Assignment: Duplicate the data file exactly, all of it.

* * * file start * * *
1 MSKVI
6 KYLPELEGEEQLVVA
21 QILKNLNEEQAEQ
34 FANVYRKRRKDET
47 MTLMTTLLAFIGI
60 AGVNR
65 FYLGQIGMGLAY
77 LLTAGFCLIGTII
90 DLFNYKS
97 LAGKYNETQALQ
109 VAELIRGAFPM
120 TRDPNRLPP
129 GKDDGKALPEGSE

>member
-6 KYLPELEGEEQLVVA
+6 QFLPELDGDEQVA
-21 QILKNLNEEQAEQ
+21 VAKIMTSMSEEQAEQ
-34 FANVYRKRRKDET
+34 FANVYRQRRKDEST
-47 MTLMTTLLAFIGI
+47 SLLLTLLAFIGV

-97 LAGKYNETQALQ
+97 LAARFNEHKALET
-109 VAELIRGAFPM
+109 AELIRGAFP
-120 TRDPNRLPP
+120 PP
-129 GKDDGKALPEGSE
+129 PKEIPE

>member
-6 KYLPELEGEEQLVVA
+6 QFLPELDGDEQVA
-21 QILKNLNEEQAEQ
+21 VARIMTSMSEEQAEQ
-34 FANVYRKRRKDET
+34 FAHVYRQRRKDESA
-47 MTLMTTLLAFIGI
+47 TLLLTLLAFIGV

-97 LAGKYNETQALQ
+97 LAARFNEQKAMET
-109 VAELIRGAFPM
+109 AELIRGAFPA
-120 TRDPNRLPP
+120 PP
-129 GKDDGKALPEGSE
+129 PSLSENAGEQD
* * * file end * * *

1 MSKVI
6 KYLPELEGEEQLVVA
21 QILKNLNEEQAEQ
34 FANVYRKRRKDET
47 MTLMTTLLAFIGI
60 AGVNR
65 FYLGQIGMGLAY
77 LLTAGFCLIGTII
90 DLFNYKS
97 LAGKYNETQALQ
109 VAELIRGAFPM
120 TRDPNRLPP
129 GKDDGKALPEGSE

>member
-6 KYLPELEGEEQLVVA
+6 QFLPELDGDEQVA
-21 QILKNLNEEQAEQ
+21 VAKIMTSMSEEQAEQ
-34 FANVYRKRRKDET
+34 FANVYRQRRKDEST
-47 MTLMTTLLAFIGI
+47 SLLLTLLAFIGV

-97 LAGKYNETQALQ
+97 LAARFNEHKALET
-109 VAELIRGAFPM
+109 AELIRGAFP
-120 TRDPNRLPP
+120 PP
-129 GKDDGKALPEGSE
+129 PKEIPE

>member
-6 KYLPELEGEEQLVVA
+6 QFLPELDGDEQVA
-21 QILKNLNEEQAEQ
+21 VARIMTSMSEEQAEQ
-34 FANVYRKRRKDET
+34 FAHVYRQRRKDESA
-47 MTLMTTLLAFIGI
+47 TLLLTLLAFIGV

-97 LAGKYNETQALQ
+97 LAARFNEQKAMET
-109 VAELIRGAFPM
+109 AELIRGAFPA
-120 TRDPNRLPP
+120 PP
-129 GKDDGKALPEGSE
+129 PSLSENAGEQD